Updated: Mar 19, 2020
By: Roger Wright
Most residents don’t know how our subdivisions and streets got their names. It appears that the developers named for Civil War events. Lincoln Hill, Patriots Landing, Gettysburg, Victory Hill and Jefferson Valley are somewhat obvious. But do you know what Mill Springs is?
I’m going to post several articles on Mill Springs an some of the strange road names.
Information from battlefields.org.
January 19, 1862
The Battle of Mill Springs Logan's Cross Roads, Fishing Creek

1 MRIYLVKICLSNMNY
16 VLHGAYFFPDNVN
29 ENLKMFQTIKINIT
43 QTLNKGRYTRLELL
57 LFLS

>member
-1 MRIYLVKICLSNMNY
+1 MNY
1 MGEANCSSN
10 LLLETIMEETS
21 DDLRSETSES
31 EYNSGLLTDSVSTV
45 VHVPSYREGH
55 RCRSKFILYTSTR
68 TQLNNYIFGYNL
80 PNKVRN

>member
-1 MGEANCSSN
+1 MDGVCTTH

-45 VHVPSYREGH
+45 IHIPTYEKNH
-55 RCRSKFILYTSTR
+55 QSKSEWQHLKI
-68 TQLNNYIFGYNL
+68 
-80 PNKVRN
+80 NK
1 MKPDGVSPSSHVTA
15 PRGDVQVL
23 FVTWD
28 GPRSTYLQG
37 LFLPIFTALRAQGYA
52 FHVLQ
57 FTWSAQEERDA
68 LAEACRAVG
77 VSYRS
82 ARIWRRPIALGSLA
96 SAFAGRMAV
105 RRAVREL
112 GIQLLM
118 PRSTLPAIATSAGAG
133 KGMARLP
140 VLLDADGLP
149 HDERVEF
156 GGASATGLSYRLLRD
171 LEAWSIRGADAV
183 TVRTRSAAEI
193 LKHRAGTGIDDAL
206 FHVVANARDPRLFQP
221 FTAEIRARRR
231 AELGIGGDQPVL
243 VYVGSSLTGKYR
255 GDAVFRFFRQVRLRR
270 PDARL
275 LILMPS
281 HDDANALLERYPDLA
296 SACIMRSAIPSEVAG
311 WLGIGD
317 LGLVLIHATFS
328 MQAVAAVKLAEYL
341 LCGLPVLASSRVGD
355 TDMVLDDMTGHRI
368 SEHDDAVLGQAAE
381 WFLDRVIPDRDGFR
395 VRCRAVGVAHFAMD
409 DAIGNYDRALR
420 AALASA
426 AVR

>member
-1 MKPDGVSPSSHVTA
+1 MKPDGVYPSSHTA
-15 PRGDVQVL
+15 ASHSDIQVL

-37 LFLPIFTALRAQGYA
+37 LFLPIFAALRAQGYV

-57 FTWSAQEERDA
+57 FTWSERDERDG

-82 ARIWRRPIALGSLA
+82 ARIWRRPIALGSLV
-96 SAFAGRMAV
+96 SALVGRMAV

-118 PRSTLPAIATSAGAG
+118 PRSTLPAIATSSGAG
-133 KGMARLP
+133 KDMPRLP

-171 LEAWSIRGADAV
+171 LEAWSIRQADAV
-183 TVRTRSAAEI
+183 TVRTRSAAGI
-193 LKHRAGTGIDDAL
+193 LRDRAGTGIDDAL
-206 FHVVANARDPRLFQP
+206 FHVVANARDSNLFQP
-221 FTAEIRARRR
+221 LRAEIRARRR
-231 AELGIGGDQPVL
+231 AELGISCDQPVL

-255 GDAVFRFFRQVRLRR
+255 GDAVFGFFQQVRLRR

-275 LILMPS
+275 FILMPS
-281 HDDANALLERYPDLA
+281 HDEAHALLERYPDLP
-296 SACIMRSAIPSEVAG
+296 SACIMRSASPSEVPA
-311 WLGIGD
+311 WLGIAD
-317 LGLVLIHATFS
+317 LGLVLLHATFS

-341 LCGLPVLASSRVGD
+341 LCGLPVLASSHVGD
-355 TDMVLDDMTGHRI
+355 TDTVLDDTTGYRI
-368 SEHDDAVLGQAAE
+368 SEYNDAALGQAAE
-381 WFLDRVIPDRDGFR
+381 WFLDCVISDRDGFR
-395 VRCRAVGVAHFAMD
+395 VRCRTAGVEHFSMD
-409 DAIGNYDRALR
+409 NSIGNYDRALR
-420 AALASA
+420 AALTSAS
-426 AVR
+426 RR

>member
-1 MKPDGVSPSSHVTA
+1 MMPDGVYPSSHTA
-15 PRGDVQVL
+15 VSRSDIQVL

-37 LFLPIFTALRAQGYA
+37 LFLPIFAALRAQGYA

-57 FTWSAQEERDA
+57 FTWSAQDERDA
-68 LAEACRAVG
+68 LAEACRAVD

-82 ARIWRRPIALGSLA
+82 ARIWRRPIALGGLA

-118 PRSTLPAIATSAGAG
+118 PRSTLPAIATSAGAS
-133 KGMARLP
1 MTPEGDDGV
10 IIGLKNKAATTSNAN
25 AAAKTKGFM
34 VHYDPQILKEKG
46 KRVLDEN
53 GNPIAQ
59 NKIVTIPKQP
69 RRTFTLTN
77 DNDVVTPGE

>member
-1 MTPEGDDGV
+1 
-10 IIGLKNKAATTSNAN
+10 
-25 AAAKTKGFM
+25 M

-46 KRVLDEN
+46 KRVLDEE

Early in the war, the Lincoln administration knew well the importance of keeping the border state of Kentucky in the Union. Any Rebel armies operating successfully there could encourage secessionist sympathies. In late 1861, a Confederate force of around 6,000 men under Brig. Gen. Felix Zollicoffer encamped for the winter near Mill Springs, on the Cumberland River in the southeast corner of the state just north of the Tennessee border and close to the strategic Cumberland Gap. A Union force under Brig. Gen. George H. Thomas concentrated in the area and had moved to Logan's Crossroads by January 17th, 1862. Learning of the gathering Federal army, the Confederate area commander Maj. Gen. George B. Crittenden ordered Zollicoffer to give them battle. Zollicoffer's men attacked on January 19th in the early morning mist and rain, and initially gained success against the Yankee regiments. Zollicoffer was killed as he conducted a reconnaissance on a road in front of his men. The sudden death of their commander and heavy fire from the Federals caused the center of the Confederate line to fall back momentarily in confusion. The fighting raged at close quarters for over an hour until Thomas ordered the Union line to advance, overwhelming the Confederates who fled the field in disorder. The Federal victory at Mill Springs, the first significant Union victory of the Civil War, not only helped bolster sagging Northern morale but also helped to keep Kentucky more solidly in Union control.